If you’ve ever wondered what is microfilm, then read this article to understand this subject properly.
Honestly, this is a very reasonable question. Since it is only used by industry professionals, why would anyone know about it? Microfilm, microfiche, and microform in general. Not to mention the microfilming process or even scanning microfilm.
See, for the average Joe, he will not even remotely encounter microform or microfilm during his life. But for others, it may well turn out that they have to manage it, or even produce it.
With this article, we are trying to bring a couple of micrographic aspects forward and make them clearer.
We will try to brief you in about aspects such as :
- Microform, microfilm and microfiche – what are they used for, advantages and disadvantages
- How to produce microfilm
- How to digitize microform products
- Other aspects of the micrographics industry.
What is microfilm
Microfilm is a microphotographic type of film, used in the archiving industry. This type of media stores documents which are reduced by 24 or 36 times ( or even more ) to generate micro scale copies of the original documents. It is part of the microform family, alongside the microfiche. The main advantage of microfilm is the estimated lifespan of over 500 years.
A brief history of microfilm
- John Benjamin Dancer is regarded as the first one to use some kind of microfilm in 1839
- The biggest breakthrough came in 1928 when Eastman Kodak bought an invention from George Mccarthy a well-known banker
- The division of Kodak was called Rekordak and the certain microfilm cameras carried this trade name
- 1935 was the year when newspapers started becoming available on 35mm microfilm rolls.
- 1936 the American Library started endorsing microfilm and this is where the technology started catching traction
What is microfilm used for
As mentioned earlier, archivists, librarians, and other specialized individuals. Institutions require microfilm when they want to preserve information for long-term periods. Other industries who store on microfilm, are the judicial and pharma industry. The judicial system stores on microfilm because legal aspects tend to be critical aspects of a society. Pharma industry prefers microfilm for its longevity. And this leads us on to another subject.
Libraries, National archives, and other institutions with large archives use microfilm. Consider this, a roll can store up to 2500 documents. All of this, with a size of 10 x 10 cm x 2cm. This way, you can understand the benefits. Small microfilm storage spaces can deposit in excess of 10mil page archives. That is huge space savings and immediate access. All in one space. This should give you a better idea why archivists love working with microfilm.
Advantages of microfilm
To better understand the uses of microfilm we will first have to look at what are the advantages of using microfilm.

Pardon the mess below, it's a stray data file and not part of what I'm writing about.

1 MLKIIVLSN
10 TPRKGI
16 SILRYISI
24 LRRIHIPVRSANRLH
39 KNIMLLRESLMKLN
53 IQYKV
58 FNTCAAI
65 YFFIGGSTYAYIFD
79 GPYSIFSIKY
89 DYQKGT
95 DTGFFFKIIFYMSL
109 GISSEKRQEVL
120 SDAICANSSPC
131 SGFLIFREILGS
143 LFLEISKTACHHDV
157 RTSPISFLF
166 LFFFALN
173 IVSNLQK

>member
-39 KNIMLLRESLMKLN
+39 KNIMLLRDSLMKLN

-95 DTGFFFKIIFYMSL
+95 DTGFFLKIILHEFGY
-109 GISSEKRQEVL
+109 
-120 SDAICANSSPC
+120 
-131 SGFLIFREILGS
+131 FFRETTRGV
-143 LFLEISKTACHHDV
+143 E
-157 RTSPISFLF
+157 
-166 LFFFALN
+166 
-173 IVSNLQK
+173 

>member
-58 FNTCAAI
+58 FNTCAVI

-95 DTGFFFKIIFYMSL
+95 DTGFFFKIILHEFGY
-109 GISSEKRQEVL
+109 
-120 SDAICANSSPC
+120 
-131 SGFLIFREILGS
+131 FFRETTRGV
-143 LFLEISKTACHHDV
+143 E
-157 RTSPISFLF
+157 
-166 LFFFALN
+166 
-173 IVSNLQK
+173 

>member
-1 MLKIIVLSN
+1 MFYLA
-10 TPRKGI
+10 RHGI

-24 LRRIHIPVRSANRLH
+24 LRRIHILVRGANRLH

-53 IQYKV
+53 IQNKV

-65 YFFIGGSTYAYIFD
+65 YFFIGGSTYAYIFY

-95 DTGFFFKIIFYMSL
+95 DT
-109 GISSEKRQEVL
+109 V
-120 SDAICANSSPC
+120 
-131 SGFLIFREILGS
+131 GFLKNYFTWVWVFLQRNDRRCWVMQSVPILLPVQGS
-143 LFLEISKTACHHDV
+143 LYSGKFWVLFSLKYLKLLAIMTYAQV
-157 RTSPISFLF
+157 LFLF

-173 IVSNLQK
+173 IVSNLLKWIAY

- Microfilm has a very long lifespan, expected to last over 500 years if stored properly.
- The microfilmed archive is the major insurance policy if we take into account major natural or human cause disasters
- It provides significant coverage over potential risk factors such as stealing information, copying or even fraudulent manipulation.
- We see that microfilm uses very little space meaning that you can store millions of pages in very small places.
- It’s a relatively cheap technology to use and maintain.
Disadvantages of microfilm
- Microfilm is still a challenge to use on a daily basis. You need both specialized equipment and experience to use it.
- Information retrieval can prove difficult if you don’t have the necessary expertise.
- Digital technology is starting to challenge microfilm in different archiving areas
- The industry is running low on experienced personnel
If you want to go further with your study, please go to this article on the advantages and disadvantages of microfilming.
Microfilm, just like any product, has different characteristics. These can be technical specifications or user choices regarding use of one or another type of microfilm.
- Microfilm is spooled on rolls and has different sizes and lengths. The height is either 16mm or 35mm. The length of the microfilm is variable but it’s usually either 30.5m or 66m.
- Microfiche uses the same technology as microfilm. It comes in sheets that are usually 148x105mm.
- Aperture cards are used less and less and they are usually a card with a microfilm slide incorporated in them.
- They contain a 35mm microfilm chip secured with tape. Most use cases are for architectural or engineering drawings.
Ultrafiche and Flat Film
- Flat film and ultrafiche are other alternatives of microform technology. Their uses are rather limited.
Types of microform based on material
- Silver Halide film is the most used type of microfilm and microfiche. It is now cheap enough and the most distributed.
- The vesicular film used to be a very cost-effective method for different applications. It is now less popular due to the reduction in the cost of the Silver Halide film.
- Diazo Duplicating film is used for the direct duplication of microfilm rolls. This method of duplicating is less and less used nowadays.
Explaining the difference between 16mm and 35 microfilm?
Let’s start with the 16mm film. This film has a height of 16mm and will be found in different lengths. It is mainly used for A3 and A4 documents. The machinery to write 16mm film has the advantage of being very fast. So fast, that it can provide writing speeds of 2 or even 3 times the speed of 35mm machinery. For larger projects, we can’t think of a better option than 16mm film.